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By: Sean Phelan
In the recent case of Keystone Specialty Services Co. v. Ebaugh, No. 1289 WDA 2020 (Pa. Super. Nov. 22, 2021 Olson, J., Nichols, J., and Collins, J.) (Op. by Collins, J.), the Pennsylvania Superior Court affirmed the entry of summary judgment in favor of landlord Defendants in a breach of contract and negligence action. The facts of the case involved alleged water damage to personal property and equipment the Plaintiff purportedly stored in a building owned by the landlord. The damage allegedly resulted from a broken pipe in the building. As part of their affirmative defenses to Plaintiff’s claims, the landlord Defendants asserted several exculpatory provisions in the lease agreement. The trial court entered summary judgment on the basis of the exculpatory clauses and the Plaintiff eventually appealed. Upon Plaintiff’s appeal of the trial court’s entry of summary judgment, the Superior Court noted several procedural errors concerning Plaintiff’s insufficient Concise Statement of Errors Complained of on Appeal, required by Pa. R.A.P. 1925(b).
Although the Plaintiff responded it was unable to discern from the lower court’s Order as to the reasons relied upon by the trial court in entering its decision, the Superior Court ruled that, if a party believes it cannot sufficiently discern the basis for the trial court’s Order in order to identify the issues the party intends to raise on appeal, the party is required to preface the Rule 1925(b) Statement with an explanation as to why the Statement has identified the errors only in general terms. See Pa. R.A.P. 1925(b)(4)(i). On this basis, in terms of the Plaintiff’s failures with its Concise Statement, the court found the Plaintiff’s appeal was barred by the Doctrine of Waiver. The Pennsylvania Superior Court further noted the Plaintiff’s appeal likewise failed on the merits pertaining to its challenge as to validity of the exculpatory clause provisions. Notably, the court held exculpatory clauses and contracts are valid where: (1) they do not contravene public policy, (2) the clauses are between persons relating entirely to their own private affairs, and (3) each party was a free bargaining agent to the agreement. See Op. at 9. Hence, the trial court’s entry of summary judgment was affirmed by the Pennsylvania Superior Court for these multiple reasons.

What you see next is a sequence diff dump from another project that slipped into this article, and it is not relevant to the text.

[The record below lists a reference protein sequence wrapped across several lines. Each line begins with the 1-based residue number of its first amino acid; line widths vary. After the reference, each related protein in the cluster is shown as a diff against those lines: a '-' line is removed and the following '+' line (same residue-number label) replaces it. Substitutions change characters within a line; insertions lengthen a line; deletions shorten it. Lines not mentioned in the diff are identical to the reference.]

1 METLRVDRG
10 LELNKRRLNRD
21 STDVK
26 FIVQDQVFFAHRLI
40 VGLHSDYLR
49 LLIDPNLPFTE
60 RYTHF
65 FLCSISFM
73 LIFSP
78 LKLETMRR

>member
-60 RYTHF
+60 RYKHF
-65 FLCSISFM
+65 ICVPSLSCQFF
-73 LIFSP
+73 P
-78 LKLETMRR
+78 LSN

FMG attorneys stay constantly abreast of these and other notable developments in the real estate and appellate contexts to better assist and aggressively defend our clients. If you or your organization has any questions regarding this pro-landlord ruling, or need assistance pertaining to the proactive defense of matters involving potential contractual defenses in the real estate, property damage or premises liability context, contact Sean Phelan at Sean.Phelan@fmglaw.com or your FMG attorney.